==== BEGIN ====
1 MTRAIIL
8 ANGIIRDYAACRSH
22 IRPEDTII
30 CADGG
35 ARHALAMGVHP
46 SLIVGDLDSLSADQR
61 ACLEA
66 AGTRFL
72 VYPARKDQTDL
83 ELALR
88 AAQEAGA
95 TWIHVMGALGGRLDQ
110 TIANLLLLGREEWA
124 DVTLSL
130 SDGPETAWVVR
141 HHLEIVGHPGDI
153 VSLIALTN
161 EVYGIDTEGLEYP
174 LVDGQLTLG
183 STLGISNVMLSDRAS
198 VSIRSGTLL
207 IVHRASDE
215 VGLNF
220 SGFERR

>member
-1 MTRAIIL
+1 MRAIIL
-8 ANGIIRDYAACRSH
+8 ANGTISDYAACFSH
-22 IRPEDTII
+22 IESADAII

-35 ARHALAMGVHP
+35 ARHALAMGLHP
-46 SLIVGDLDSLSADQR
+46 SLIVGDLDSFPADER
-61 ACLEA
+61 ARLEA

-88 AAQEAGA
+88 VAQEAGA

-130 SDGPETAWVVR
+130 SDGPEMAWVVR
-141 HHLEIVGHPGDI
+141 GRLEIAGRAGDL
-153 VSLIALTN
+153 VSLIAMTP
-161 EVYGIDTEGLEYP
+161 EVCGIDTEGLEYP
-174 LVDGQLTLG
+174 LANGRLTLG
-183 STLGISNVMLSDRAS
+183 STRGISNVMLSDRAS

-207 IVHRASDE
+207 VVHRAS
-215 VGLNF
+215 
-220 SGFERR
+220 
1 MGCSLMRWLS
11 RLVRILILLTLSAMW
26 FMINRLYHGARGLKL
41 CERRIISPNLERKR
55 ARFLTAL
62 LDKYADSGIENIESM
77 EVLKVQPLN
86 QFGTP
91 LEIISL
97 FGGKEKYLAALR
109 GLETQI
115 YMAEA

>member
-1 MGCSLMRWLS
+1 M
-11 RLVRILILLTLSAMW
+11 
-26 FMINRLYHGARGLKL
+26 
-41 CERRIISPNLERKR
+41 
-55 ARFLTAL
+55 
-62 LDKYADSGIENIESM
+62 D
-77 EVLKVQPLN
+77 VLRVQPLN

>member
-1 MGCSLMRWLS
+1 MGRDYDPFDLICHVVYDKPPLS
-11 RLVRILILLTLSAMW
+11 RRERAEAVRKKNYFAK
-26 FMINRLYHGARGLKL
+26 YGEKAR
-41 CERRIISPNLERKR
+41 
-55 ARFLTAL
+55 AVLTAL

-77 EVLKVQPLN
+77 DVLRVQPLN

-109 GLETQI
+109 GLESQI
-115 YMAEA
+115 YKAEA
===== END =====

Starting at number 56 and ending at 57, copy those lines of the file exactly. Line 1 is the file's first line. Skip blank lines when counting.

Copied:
-220 SGFERR
+220 